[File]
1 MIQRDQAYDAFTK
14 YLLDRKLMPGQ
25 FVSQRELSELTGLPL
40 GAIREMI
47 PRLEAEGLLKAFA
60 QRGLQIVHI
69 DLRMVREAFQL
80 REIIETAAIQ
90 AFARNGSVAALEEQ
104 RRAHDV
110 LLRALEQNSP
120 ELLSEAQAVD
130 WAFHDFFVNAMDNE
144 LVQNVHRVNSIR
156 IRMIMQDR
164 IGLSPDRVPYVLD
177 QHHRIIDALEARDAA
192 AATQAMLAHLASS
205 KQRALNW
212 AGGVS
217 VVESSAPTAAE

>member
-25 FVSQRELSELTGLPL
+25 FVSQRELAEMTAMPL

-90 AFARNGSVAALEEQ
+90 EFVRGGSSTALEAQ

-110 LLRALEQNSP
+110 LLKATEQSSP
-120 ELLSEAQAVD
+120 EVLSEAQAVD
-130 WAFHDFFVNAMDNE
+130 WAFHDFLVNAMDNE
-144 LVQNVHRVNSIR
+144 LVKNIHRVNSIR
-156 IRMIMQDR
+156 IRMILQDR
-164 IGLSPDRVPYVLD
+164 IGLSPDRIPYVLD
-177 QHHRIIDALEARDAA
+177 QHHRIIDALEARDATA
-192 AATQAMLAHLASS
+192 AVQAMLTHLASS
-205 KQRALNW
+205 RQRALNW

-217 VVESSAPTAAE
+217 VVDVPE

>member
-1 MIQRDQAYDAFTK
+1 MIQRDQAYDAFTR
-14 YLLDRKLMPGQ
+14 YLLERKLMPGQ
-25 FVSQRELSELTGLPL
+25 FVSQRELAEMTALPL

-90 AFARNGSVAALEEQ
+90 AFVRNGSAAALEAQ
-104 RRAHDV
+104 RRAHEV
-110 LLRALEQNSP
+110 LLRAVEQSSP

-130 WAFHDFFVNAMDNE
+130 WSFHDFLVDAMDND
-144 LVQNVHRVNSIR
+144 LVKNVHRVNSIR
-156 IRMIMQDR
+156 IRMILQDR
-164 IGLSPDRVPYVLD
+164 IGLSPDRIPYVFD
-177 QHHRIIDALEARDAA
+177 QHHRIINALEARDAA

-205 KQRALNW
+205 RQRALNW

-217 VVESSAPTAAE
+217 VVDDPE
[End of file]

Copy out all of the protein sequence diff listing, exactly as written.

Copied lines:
1 MIQRDQAYDAFTK
14 YLLDRKLMPGQ
25 FVSQRELSELTGLPL
40 GAIREMI
47 PRLEAEGLLKAFA
60 QRGLQIVHI
69 DLRMVREAFQL
80 REIIETAAIQ
90 AFARNGSVAALEEQ
104 RRAHDV
110 LLRALEQNSP
120 ELLSEAQAVD
130 WAFHDFFVNAMDNE
144 LVQNVHRVNSIR
156 IRMIMQDR
164 IGLSPDRVPYVLD
177 QHHRIIDALEARDAA
192 AATQAMLAHLASS
205 KQRALNW
212 AGGVS
217 VVESSAPTAAE

>member
-25 FVSQRELSELTGLPL
+25 FVSQRELAEMTAMPL

-90 AFARNGSVAALEEQ
+90 EFVRGGSSTALEAQ

-110 LLRALEQNSP
+110 LLKATEQSSP
-120 ELLSEAQAVD
+120 EVLSEAQAVD
-130 WAFHDFFVNAMDNE
+130 WAFHDFLVNAMDNE
-144 LVQNVHRVNSIR
+144 LVKNIHRVNSIR
-156 IRMIMQDR
+156 IRMILQDR
-164 IGLSPDRVPYVLD
+164 IGLSPDRIPYVLD
-177 QHHRIIDALEARDAA
+177 QHHRIIDALEARDATA
-192 AATQAMLAHLASS
+192 AVQAMLTHLASS
-205 KQRALNW
+205 RQRALNW

-217 VVESSAPTAAE
+217 VVDVPE

>member
-1 MIQRDQAYDAFTK
+1 MIQRDQAYDAFTR
-14 YLLDRKLMPGQ
+14 YLLERKLMPGQ
-25 FVSQRELSELTGLPL
+25 FVSQRELAEMTALPL

-90 AFARNGSVAALEEQ
+90 AFVRNGSAAALEAQ
-104 RRAHDV
+104 RRAHEV
-110 LLRALEQNSP
+110 LLRAVEQSSP

-130 WAFHDFFVNAMDNE
+130 WSFHDFLVDAMDND
-144 LVQNVHRVNSIR
+144 LVKNVHRVNSIR
-156 IRMIMQDR
+156 IRMILQDR
-164 IGLSPDRVPYVLD
+164 IGLSPDRIPYVFD
-177 QHHRIIDALEARDAA
+177 QHHRIINALEARDAA

-205 KQRALNW
+205 RQRALNW

-217 VVESSAPTAAE
+217 VVDDPE